TORONTO, Aug. 4, 2015 /CNW/ - The latest RBC PMI survey highlighted sustained expansion of production and
new business volumes in July, which underpinned an improvement in
operating conditions for the second month running. . Increased export
sales continued to support the manufacturing sector rebound, though the
overall speed of recovery slowed from the six-month high recorded in
A monthly survey, conducted in association with Markit, a leading global
financial information services company, and the Supply Chain Management
Association (SCMA), the RBC PMI offers a comprehensive and early indicator of trends in the Canadian
At 50.8 in July, the seasonally adjusted RBC Canadian Manufacturing PMI dipped from June's six-month high of 51.3 but remained above the
neutral 50.0 threshold. The latest reading was still stronger than the
average for 2015 so far (49.9), and signaled a marginal upturn in
manufacturing sector business conditions.
"The RBC PMI indicates a second consecutive month of improving business
conditions in July though still at a very modest pace and slightly
below that achieved in June," said Paul Ferley assistant chief economist, RBC. "As we enter the second half the year, a strengthening U.S.
economy and weaker Canadian dollar should provide a greater boost to
exports and business conditions for manufacturers."
The headline RBC PMI reflects changes in output, new orders, employment, inventories and
supplier delivery times.
Key findings from the July survey included:
RBC Canadian Manufacturing PMI remained above the crucial 50.0 no-change
Output growth moderated from June's six-month high
Renewed fall in employment levels
A modest increase in production volumes kept the headline index above
the critical 50.0 no-change mark in July. Manufacturing output has now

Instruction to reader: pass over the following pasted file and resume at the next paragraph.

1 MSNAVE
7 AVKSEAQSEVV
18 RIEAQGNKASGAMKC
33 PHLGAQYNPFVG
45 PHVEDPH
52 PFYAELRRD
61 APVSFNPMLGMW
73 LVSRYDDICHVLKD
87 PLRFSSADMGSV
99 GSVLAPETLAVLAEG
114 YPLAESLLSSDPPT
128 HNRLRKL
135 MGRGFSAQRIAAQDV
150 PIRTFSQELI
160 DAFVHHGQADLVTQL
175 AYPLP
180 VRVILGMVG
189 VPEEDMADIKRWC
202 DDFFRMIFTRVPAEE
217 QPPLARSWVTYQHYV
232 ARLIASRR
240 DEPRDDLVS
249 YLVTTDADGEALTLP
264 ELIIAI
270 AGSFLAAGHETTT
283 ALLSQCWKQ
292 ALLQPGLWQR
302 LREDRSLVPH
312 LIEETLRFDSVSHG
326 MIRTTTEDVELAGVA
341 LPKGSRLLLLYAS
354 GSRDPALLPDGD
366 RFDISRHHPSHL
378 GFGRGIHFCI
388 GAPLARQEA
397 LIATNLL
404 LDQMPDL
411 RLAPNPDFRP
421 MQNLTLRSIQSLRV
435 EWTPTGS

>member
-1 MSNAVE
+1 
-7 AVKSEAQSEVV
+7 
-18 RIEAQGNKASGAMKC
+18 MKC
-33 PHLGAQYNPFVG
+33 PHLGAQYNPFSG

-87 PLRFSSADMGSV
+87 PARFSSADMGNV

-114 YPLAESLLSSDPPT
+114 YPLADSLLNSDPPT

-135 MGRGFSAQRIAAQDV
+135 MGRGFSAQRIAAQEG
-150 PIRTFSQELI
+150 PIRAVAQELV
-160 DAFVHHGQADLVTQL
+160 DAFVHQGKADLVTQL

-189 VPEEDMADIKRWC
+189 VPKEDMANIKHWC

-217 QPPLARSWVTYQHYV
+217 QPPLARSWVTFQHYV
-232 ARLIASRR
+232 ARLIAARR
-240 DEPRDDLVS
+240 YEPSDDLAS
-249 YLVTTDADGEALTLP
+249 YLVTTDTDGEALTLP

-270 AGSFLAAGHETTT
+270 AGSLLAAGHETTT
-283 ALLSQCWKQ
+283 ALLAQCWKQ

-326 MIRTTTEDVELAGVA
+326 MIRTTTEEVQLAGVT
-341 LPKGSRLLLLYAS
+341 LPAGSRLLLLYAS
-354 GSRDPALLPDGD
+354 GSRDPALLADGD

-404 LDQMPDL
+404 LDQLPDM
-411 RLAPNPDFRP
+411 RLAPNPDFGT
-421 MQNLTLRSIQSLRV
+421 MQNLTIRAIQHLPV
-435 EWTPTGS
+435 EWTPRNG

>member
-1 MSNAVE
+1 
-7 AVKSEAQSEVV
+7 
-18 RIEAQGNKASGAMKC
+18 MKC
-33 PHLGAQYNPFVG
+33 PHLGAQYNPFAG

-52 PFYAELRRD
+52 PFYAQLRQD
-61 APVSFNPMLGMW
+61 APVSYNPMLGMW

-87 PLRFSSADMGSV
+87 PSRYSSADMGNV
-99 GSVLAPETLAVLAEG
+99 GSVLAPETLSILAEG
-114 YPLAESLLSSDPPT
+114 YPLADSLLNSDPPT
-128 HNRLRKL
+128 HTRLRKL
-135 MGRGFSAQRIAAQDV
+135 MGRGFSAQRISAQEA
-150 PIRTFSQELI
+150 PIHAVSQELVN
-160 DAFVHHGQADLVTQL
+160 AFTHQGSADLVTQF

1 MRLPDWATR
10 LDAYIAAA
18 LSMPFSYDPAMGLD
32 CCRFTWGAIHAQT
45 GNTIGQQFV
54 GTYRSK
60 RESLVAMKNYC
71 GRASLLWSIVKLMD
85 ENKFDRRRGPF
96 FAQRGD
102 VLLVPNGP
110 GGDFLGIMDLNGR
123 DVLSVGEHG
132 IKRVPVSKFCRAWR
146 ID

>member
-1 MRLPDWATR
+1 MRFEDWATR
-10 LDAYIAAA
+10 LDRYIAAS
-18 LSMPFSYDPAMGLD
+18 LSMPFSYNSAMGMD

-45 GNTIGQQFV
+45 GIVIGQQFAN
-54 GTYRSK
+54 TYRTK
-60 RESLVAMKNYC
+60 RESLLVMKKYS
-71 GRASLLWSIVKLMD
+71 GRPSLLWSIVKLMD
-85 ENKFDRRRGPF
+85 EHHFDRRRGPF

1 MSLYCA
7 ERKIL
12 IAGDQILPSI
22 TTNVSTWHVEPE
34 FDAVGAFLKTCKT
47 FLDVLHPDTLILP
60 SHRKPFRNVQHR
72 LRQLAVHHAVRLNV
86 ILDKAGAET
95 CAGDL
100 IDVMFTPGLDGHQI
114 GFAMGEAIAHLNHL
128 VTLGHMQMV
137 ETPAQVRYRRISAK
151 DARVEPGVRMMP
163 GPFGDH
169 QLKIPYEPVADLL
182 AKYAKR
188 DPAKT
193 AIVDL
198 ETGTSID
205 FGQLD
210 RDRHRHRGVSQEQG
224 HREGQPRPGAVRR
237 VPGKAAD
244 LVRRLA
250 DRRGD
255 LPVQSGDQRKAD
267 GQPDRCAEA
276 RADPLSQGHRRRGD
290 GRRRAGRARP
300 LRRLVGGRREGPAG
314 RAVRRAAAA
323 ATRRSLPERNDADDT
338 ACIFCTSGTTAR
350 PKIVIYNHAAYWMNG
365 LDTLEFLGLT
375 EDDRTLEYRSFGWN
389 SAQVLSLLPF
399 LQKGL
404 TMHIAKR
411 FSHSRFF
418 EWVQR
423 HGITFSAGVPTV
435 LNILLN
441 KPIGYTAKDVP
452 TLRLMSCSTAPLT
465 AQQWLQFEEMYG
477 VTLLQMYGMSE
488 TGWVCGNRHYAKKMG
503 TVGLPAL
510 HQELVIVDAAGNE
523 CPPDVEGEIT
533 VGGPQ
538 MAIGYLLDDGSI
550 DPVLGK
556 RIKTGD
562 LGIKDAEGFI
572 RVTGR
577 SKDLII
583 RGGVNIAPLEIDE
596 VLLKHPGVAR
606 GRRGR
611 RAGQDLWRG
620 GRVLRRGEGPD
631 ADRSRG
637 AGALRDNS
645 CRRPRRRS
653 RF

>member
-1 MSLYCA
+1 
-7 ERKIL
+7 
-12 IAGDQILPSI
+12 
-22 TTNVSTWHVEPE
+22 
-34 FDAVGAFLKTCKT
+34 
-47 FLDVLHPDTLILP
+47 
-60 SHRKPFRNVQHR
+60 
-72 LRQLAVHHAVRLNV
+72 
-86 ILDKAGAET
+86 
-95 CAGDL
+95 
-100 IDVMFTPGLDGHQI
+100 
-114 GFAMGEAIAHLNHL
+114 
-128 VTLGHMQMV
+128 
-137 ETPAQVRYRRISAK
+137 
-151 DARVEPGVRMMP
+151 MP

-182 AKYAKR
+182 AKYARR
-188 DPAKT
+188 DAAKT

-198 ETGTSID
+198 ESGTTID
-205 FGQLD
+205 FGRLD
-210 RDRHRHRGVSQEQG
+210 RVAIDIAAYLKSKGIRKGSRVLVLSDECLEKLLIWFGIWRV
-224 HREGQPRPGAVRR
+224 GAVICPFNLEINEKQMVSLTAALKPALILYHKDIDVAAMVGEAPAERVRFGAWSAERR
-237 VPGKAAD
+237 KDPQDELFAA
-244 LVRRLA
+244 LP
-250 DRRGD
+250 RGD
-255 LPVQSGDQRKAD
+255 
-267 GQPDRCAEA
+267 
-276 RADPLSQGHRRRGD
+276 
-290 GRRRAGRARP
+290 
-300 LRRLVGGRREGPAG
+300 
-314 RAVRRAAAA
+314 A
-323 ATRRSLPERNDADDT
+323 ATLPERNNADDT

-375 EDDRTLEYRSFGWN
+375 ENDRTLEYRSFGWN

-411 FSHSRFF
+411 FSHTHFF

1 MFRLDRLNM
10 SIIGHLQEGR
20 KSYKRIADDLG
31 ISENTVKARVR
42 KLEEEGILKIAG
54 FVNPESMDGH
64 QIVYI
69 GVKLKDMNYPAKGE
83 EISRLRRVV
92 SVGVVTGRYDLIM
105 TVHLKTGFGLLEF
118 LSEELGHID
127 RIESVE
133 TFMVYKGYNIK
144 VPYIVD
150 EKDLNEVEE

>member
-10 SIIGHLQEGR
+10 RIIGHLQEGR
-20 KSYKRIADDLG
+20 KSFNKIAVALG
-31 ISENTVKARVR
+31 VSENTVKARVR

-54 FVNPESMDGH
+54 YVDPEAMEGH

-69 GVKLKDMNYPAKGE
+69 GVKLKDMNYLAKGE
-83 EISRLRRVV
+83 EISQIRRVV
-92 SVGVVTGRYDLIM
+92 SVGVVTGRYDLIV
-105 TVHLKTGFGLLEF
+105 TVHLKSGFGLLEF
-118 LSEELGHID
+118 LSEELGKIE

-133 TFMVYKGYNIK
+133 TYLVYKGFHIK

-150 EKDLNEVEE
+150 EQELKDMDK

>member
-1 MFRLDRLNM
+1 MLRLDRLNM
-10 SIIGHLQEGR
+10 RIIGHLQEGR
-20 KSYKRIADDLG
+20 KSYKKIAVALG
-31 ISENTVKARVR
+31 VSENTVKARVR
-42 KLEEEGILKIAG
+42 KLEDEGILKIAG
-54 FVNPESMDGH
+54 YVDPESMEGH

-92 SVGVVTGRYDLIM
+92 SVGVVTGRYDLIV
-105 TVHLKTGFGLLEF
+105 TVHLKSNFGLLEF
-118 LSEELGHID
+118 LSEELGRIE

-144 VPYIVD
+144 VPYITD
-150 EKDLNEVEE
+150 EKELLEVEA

expanded for three months running, which firms mainly linked to a
slight rebound in client spending.
July data pointed to a marginal increase in overall new business
volumes; however, the rate of expansion was unmoved from the marginal
pace recorded in June. A further modest upturn in new export work
continued to boost manufacturers' order books. Anecdotal evidence
mainly cited stronger demand from U.S. clients, helped in part by the
weaker exchange rate. Manufacturers of consumer goods, especially those
in the automotive sector, generally pointed to improving inflows of new
work. That said, a number of manufacturers in the investment goods
sector suggested that lower energy sector capital spending remained a
drag on growth.
Despite rising levels of production and new work in July, the latest
survey pointed to a renewed fall in staffing numbers across the
manufacturing sector as a whole. Survey respondents that lowered their
payroll numbers mostly pointed to the non-replacement of voluntary
leavers in response to excess capacity. Backlogs of work meanwhile
decreased for the eighth consecutive month in July, which is the
longest continuous period since the survey began in October 2010.
Manufacturers in Canada remained cautious in terms of their inventory
holdings in July, as highlighted by further slight falls in
pre-production stocks and finished goods inventories. However, the
latest reductions were slower than those recorded in June. Meanwhile,
suppliers' lead-times continued to lengthen during July, which some
manufacturers attributed to reduced stock holdings at vendors.
On the prices front, the latest survey highlighted a robust and
accelerated increase in average cost burdens across the manufacturing
sector. The rate of input price inflation was the fastest for three
months, with a number of manufacturers noting higher prices for
imported components and raw materials. Increased cost burdens in turn
contributed to the most marked rate of factory gate price inflation
Regional highlights include:
Ontario recorded the fastest upturn in overall manufacturing sector
conditions in July
Alberta and British Columbia remained the worst performing region…
…but the latest deterioration in operating conditions was the least
marked since February
Manufacturing jobs growth was strongest in Ontario, followed by Quebec
"July's survey highlights another steady upturn in manufacturing